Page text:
We’re in the midst of the polar vortex so outdoor, physical activity is pretty unpleasant. My ankle is still messed up from soccer, so I’ve been out of commission from playing soccer, and I’m starting to get stir-crazy. Inspired by this small apartment video with all its disappearing furniture, I decided to build a table tennis table that could, without too much pain, be disassembled and stowed out of the way.
This design was inspired by this DIY Ping Pong Table Instructable, which is good for a rainy day too. The major difference is that I only used 3/4 of the 4′ * 8′ board and that the surface rests on the dining room table instead of having to have it’s own legs.
|Franklin® Sports Insta Table Tennis To Go||$10.98 (on sale, list price is $14.99)||1||$10.98|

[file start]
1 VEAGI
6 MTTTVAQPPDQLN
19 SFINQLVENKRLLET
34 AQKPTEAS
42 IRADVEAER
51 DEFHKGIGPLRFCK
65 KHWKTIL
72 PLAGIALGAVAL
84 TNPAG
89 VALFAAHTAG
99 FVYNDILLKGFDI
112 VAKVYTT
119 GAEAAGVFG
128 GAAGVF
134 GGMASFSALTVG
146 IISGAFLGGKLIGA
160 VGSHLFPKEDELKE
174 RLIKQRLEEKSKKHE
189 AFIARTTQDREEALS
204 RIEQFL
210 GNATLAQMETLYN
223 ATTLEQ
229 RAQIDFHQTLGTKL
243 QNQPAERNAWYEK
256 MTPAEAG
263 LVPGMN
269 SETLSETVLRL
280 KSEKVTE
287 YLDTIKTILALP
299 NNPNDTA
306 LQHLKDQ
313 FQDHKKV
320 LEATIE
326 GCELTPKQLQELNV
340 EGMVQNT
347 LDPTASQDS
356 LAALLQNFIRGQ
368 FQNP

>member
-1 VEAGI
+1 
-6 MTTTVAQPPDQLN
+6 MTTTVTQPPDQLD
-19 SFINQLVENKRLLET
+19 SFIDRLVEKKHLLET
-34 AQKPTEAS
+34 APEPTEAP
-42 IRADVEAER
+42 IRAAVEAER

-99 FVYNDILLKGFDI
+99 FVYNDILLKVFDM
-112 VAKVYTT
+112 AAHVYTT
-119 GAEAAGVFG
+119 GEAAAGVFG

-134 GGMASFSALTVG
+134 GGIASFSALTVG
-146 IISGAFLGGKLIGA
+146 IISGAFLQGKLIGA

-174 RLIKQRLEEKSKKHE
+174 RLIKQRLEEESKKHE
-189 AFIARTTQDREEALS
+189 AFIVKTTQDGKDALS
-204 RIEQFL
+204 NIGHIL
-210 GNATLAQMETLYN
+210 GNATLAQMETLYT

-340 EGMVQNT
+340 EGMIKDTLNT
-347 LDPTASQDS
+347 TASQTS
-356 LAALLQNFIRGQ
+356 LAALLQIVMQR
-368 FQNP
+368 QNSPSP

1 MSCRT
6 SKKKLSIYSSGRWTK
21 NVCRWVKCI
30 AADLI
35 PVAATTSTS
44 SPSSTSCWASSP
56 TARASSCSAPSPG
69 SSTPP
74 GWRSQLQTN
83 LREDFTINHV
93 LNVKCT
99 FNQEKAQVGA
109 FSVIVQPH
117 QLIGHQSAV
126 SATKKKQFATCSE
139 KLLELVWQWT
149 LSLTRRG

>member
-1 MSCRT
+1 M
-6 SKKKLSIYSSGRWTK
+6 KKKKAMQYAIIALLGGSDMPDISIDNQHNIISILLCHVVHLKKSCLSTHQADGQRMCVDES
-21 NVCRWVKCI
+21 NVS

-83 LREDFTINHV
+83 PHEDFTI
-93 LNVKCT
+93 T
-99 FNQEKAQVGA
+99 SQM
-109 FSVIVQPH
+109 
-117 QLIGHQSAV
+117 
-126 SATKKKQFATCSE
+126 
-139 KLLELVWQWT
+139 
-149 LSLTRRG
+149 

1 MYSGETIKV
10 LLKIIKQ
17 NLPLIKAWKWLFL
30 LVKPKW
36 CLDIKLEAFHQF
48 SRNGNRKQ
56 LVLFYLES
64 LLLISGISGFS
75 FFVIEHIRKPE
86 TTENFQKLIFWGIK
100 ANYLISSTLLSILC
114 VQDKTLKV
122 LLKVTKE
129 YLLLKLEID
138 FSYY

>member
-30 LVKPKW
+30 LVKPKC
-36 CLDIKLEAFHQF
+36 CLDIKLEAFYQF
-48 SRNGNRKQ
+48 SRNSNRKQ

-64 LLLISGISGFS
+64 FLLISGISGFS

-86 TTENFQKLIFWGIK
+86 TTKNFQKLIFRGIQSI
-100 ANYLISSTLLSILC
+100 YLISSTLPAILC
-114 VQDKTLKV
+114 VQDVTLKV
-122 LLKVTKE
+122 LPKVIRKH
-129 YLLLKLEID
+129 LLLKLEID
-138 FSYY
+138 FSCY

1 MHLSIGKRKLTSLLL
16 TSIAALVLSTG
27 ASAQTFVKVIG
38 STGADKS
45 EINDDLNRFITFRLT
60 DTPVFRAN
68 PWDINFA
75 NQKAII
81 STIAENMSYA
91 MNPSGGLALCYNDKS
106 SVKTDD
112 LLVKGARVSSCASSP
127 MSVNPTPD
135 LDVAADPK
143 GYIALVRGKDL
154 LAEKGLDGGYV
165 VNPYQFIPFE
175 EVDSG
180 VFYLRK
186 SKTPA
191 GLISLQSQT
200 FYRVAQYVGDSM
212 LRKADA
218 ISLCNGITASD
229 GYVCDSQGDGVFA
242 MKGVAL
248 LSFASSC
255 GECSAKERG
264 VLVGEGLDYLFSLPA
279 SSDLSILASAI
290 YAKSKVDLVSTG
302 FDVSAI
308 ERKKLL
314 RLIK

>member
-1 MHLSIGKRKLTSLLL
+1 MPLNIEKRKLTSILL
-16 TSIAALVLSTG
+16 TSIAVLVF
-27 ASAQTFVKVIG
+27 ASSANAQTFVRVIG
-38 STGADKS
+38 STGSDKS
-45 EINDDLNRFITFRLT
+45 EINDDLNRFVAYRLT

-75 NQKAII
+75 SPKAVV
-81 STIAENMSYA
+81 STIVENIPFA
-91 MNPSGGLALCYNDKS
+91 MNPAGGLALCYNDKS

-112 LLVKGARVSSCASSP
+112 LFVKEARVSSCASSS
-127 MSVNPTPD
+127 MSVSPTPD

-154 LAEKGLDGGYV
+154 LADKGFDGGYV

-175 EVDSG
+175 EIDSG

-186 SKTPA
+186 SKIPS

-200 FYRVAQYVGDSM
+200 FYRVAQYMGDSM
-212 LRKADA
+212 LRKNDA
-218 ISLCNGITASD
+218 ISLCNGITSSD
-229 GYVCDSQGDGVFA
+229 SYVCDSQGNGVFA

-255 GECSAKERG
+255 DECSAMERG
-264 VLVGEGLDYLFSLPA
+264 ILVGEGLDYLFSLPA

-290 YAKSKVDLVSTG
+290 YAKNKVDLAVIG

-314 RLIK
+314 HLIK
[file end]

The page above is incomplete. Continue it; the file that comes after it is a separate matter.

|3/4″ * 49″ * 97″ Melamine||$22.98||1||$22.98|
|#10-32 * 1-1/2″ flat head nuts and bolts (5 pack)||$1.18||2||$3.36|
|4″ Mending Plate (2 pack)||$2.49||2||$4.98|
It seems like it would be better to countersink the screws, but I didn’t have the tools to do this. Surprisingly, the ball doesn’t often land near the screws, so even though they’re not flush, it’s not a problem.
The boards are really heavy, making it somewhat hard to assemble and disassemble. I avoided lighter materials, because some of my preliminary research suggested that lighter or less-dense boards didn’t allow the ball to bounce.
It’s difficult to unscrew the connecting screws, even though they’re wingnuts. It might be possible to get nuts with larger wings, or to use screws with a square flange, so they won’t spin as the nuts are being removed.
The ends of the table sag a tiny bit, which causes the surface to be uneven and make for some weird bounces. Using longer mending strips or adding one in the middle of the table might help with this.